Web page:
Walt Disney Studios’ vice president of production technology believes that 3D rigs have a limited lifespan and that a more post production oriented approach to filming stereo feature film is required.
Disney’s Howard Lukk (pictured) argues for a hybrid approach to stereoscopic filmmaking which would supplement a 2D camera with smaller ‘witness’ cameras to pick up the 3D volumes, then apply algorithms at a visual effects house or a conversion company to create the 3D and free the filmmaker from cumbersome on-set equipment.
For Lukk, the problem is that 3D rigs are complicated to build and harder still to calibrate for true accuracy.
“There are enough things for the DOP, director and camera operators to try to track on the set as it is, without having to track interaxial and convergence,” he said. “We are making it more complicated on the set, where I think it needs to be less complicated.”
There should not be a battle between natively captured 3D and conversion, he contends. “We should start to ask if there is another method – even combine the two? We really should be looking at all methods to make better quality 3D. In the end, if 3D is not good quality, we are going to kill this stereoscopic industry just as it is re-emerging.”
If 3D camera rigs are not the future of the industry, Lukk suggests that a hybrid approach will develop which will be a combination of capturing volumetric space on set and being able to produce the 3D in a post-production environment at the back end.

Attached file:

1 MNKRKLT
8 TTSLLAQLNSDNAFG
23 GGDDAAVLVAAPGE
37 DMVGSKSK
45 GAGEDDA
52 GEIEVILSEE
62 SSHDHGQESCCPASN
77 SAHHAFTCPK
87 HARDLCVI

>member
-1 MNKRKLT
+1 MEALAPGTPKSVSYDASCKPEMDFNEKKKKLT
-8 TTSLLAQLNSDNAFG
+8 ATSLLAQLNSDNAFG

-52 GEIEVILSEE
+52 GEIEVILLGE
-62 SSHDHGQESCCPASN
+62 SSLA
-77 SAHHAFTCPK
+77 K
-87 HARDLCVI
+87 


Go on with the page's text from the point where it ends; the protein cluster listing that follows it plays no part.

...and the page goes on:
“This will give you much more versatility in manipulating the images. This idea feeds on the idea of computational cinematography conceived by Marc Levoy (a computer graphics research at Stanford University) a few years ago. Basically this says that if we capture things in a certain way, we can compute things that we really need in the back end.
“You can be less accurate on the front end. Adobe has been doing a lot of work in this area, where you can refocus the image after the event. You can apply this concept to high dynamic range and higher frame rates.”
Disney is currently researching this method at Disney Research in Zurich, Lukk added. In addition Lukk says that research is also being conducted at the Fraunhofer Institute in Germany.
“I think eventually we’ll get back to capturing the volumetric space and allowing cinematographers and directors to do what they do best – that is, capturing the performance,” he said.